• consulting widely including taking into account the wishes of parishes and councillors

Impartial advice is given as a consideration of engineering matters. This often involves coordinating responses from many parts of our department. We do this by reference to the standards contained in a series of design guides:

Three basic responses are ultimately possible:

  • no objection
  • no objection, with conditions and/or mitigation and/or developer contributions
  • objection/holding objection

By the judicious use of conditions, outright objection is rarely necessary, unless proposals are totally unacceptable with ‘severe’ implications and / or are likely to be ‘unsustainable’.

The generation of traffic by a development is essentially a form of externality produced as a consequence of its existence. By the principle of polluter pays, developer contributions are required in order to deal with, such negative consequences, as can be mitigated for and additionally under some circumstances what gain can be made to invest in future-proofing development.

What is the context for what we do?

The Department for Communities and Local Government (DCLG) published its National Planning Policy Framework (NPPF) on 27 March 2012.

The NPPF replaces all Planning Policy Guidance (PPG) Notes and Planning Policy Statements (PPS) with a single document of just under 50 pages.

This is in line with the Government’s ‘Localism’ reforms, to reduce the role of central guidance and emphasise the local. This places the onus firmly on local authorities to provide the policy framework for sustainable development – in accordance with the twin priorities of economic growth and management of adverse environmental impact.

National Design Guidance to achieve the above with a ‘sense of place is contained in the two volume Manual for Streets (MfS).

Our local guidance stems from the aims of the Connecting Oxfordshire: Local Transport Plan (LTP4) covering the period 2015-2031.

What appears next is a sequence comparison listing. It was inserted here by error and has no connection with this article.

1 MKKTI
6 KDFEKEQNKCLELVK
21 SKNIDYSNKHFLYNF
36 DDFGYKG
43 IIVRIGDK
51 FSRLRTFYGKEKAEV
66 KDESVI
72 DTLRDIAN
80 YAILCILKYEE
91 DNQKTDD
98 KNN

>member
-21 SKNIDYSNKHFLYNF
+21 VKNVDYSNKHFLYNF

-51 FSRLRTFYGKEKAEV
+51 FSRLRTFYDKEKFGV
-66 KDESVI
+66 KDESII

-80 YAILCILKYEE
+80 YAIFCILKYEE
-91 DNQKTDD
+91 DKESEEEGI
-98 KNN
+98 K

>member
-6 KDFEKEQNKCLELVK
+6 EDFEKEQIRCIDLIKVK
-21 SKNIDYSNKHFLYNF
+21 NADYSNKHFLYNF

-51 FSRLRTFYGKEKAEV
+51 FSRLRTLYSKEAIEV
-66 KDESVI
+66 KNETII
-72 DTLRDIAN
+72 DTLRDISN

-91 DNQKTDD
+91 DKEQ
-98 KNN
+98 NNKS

Our local circumstances are also reflected in a Position Statement (pdf format, 393Kb) This is a brief response to the MfS to contextualise its recommendations in relation to Oxfordshire. This includes a commentary on the recommended level of supporting documentation for a planning application, including:

Design guidance roadmap

Oxfordshire County Council presents its design guidance in this flowchart (pdf format, 82Kb).

This is done to help shape developments in a manner which has a ‘sense of place’ and are produced in a manner appropriate to context with all the infrastructure to make them viable and thriving communities.

The design guidance also provides advice on landscaping, outlines road standards and covers procedures for transfer of the responsibility of the roads from the developer to the highway authority.

This guidance sits amongst the National and Local Policies, Plans and Guidance. This relationship is made clear in the following flow charts.

Sustainable modes are naturally favoured by OCC and we have guidance as part of LTP4 as to how these might be accommodated into development.

New public highways

Often as a result of a planning application getting consent, the highway either needs to be altered or new highway is constructed.  When this happens a S38 and/or S278 application for the relevant legal agreement is required. 

OCC have a set of standard details to assist with the design of the highway works.

Last reviewed
21 September 2017